Grandma Flora

Flora Mae McIntyre Smith, (April 25, 1925 – January 11, 1977) a quiet spirit who was never known to say an unkind word about anyone. I am inspired by her sustaining love.

I was blessed to know Grandma Flora for almost 8 years of my life. There are many stories about this stoic woman that I could share:  stories about integration, or about her feeding the hobos who knocked on her door when she lived near the railroad line in Kewanee; stories about her “knocking someone down to size” for the crime of trying to shame her children, or about her undying love for her husband; stories about her raising her own children, and also raising her younger siblings after their father died.

Today I will share a story about a moment which I recall spending with her before she passed away.


I remember being in the back of my cousins’ station wagon (replete with 70s faux wood paneling on the side.) Grandma Flora was sitting with us kids in the back of the wagon as my aunt drove us to our destination. My grandmother’s health was failing at the time, but I was too young to comprehend exactly what that meant.

She told me, there in the back of that station wagon, that she would love to see me at 14 years old. What about that age made her request that wish? I was about 7 then. She passed away not too long after that.

My mother decided that I was too young to attend the funeral. In my young mind, I conceptualized her death as her moving to a faraway place where I would never be able to see her again. In that way, she wasn’t really gone, she just existed in a place intangible.

Another lifetime had passed for me between seven and fourteen (all of my years lived times two); and now and then, I would recall her having said to me that she wanted to see me at 14. On my 14th birthday, I waited for her ghost. I was a little afraid, but I really wanted to see her. I kept waiting, intermittently all of my fourteenth year… trying to recall the sound of her breathing, the quiet warmth of her laugh, the glowing light in her smile, the softness of her palms, the slow movement of her gait; checking all of my senses for hints at her presence, listening quietly as I fell asleep at night to see if I could hear her whispering to me that she could see me.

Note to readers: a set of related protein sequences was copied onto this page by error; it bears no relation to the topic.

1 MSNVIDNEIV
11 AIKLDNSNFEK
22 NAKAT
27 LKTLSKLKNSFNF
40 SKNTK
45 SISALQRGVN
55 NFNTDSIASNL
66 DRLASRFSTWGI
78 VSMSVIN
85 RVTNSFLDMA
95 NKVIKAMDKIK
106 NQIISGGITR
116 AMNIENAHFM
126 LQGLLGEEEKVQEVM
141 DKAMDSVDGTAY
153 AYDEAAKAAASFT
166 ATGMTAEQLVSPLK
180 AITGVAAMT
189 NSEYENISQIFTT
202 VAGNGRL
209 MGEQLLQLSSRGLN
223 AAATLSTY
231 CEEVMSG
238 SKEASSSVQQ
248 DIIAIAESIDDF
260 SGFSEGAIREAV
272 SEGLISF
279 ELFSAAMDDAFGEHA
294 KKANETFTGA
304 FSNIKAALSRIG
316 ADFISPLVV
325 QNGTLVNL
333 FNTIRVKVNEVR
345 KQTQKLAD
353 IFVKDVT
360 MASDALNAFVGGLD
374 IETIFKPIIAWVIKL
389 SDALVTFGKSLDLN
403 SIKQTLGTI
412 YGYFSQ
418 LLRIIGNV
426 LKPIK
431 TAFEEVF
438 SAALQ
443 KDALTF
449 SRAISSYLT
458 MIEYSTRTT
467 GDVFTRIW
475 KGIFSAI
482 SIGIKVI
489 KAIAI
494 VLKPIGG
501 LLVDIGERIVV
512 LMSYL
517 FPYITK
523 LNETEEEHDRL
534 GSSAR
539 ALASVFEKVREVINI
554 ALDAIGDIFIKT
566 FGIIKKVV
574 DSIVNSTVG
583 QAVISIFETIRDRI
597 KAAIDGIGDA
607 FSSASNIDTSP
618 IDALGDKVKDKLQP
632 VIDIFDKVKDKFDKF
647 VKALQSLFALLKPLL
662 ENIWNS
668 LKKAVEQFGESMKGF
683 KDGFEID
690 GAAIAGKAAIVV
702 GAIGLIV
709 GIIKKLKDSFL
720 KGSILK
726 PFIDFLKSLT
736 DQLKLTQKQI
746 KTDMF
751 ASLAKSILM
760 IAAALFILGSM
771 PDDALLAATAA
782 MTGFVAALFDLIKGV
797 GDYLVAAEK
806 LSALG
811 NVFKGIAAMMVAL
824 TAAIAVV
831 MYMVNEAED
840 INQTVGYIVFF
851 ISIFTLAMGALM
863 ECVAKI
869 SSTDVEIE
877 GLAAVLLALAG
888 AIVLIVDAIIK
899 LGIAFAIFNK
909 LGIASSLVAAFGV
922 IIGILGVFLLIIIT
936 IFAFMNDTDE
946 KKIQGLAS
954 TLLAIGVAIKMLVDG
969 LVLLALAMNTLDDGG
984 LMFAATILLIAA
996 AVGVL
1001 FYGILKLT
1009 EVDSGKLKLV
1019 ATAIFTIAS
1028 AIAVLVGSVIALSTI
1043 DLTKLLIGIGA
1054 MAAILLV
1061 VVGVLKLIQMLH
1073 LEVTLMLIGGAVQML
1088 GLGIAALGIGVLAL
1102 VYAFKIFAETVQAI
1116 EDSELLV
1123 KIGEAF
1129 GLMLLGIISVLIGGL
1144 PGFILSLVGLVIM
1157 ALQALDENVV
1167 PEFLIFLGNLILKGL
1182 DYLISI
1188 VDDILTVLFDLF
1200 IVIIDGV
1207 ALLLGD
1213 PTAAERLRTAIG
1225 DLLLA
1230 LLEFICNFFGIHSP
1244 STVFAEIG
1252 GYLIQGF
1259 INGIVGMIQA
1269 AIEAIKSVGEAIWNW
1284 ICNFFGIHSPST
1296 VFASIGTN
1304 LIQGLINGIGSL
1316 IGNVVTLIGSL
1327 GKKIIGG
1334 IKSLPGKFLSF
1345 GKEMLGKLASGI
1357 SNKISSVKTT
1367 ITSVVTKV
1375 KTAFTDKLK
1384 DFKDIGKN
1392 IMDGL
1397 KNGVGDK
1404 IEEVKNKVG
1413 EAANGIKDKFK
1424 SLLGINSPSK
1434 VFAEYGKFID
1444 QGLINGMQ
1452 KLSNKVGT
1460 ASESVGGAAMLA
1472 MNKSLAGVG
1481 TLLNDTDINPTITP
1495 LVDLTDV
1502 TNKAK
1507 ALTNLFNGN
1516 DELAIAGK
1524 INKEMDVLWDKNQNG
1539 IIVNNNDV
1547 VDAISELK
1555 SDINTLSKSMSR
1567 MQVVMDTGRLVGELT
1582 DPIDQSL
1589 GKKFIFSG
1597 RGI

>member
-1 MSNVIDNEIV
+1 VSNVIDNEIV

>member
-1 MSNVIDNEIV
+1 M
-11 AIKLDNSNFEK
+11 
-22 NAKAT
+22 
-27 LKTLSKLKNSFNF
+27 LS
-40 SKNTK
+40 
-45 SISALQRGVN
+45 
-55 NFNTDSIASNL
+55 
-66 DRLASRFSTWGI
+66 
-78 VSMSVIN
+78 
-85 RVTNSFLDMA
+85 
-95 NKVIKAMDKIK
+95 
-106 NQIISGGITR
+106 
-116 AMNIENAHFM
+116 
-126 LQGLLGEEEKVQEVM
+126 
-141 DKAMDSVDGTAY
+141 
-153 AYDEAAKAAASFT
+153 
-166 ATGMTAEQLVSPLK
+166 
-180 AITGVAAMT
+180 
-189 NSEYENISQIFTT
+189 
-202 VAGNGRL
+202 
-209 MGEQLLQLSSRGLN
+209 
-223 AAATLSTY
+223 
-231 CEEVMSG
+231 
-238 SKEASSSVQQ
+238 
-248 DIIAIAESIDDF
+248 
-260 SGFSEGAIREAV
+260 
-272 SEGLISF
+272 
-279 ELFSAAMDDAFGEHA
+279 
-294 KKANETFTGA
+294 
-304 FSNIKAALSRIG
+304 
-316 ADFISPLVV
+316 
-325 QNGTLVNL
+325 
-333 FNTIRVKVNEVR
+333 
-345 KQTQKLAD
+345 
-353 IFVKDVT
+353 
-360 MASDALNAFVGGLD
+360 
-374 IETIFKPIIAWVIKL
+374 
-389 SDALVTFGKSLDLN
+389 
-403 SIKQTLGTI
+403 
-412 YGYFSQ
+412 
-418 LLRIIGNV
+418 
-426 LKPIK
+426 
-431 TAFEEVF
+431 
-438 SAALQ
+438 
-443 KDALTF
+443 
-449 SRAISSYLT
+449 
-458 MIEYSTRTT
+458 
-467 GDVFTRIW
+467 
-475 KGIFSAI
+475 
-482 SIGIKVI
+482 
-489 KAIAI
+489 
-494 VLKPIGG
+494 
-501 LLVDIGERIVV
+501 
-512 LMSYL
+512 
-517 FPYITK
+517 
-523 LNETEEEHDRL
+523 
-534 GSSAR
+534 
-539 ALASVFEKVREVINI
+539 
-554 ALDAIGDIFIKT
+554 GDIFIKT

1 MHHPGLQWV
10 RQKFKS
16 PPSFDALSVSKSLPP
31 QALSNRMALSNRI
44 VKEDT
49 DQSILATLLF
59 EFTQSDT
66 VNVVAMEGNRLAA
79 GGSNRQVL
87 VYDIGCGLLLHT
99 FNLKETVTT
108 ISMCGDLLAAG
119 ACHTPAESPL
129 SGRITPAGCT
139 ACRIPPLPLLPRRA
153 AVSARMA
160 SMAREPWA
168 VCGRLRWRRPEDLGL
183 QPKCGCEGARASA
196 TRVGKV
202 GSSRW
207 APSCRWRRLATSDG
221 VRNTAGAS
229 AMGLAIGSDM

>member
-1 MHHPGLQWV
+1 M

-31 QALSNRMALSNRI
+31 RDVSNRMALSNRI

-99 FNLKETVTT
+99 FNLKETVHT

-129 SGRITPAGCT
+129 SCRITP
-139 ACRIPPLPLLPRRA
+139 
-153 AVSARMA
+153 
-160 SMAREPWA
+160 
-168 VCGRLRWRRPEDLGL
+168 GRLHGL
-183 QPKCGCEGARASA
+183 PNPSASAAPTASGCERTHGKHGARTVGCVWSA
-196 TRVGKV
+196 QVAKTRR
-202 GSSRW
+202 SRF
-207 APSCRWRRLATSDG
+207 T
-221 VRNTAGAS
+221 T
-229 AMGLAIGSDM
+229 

I waited.

I don’t recall a visit from her. Maybe I was just not able to perceive her quiet presence…

Rest in peace, Grandma Flora. Your unyielding love still lives on in the ones upon whom you shined your radiant light.


About mymyriadmuse

Monica J. Brown is a multi-disciplinary artist.
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2 Responses to Grandma Flora

  1. Robert Cass says:

    Thank you for sharing that, Monica. I sometimes wonder what my nieces, ages 7 and 4, will look like and be like as teenagers.

    Some people say that if loved ones who’ve passed away appear in your dreams, that counts as a visit from his or her ghost. (I think Tamara told me that, actually.) So whenever my grandmother or grandfather appear in my dreams, I’m comforted.

    I can see the family resemblance, by the way.

    • mymyriadmuse says:

      Thanks Robert, for reading and commenting. Now that you mention it, I realize that I have also wondered what my nieces and nephews would look like as teenagers.

      I think that many wonderful, magical things can happen in dreams, and especially in dreams about ancestors.

      My sister really resembles our Grandma Flora. There is even a photo of my sister when she was about 15 that looks almost identical to a photo of our grandmother around that same age. Same pose and everything. And my sister had not even been aware that that particular photo of our grandmother even existed…

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